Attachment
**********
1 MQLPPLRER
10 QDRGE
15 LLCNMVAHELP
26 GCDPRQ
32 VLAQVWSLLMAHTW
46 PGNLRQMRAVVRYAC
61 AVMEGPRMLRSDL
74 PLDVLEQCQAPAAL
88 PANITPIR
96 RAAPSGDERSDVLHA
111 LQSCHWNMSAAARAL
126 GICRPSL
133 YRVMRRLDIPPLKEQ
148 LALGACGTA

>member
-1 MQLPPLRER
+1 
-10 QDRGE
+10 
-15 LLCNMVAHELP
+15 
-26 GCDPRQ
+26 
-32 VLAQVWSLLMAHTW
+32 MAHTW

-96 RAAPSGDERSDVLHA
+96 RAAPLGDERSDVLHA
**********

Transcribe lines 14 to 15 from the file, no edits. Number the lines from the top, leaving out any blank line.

148 LALGACGTA

>member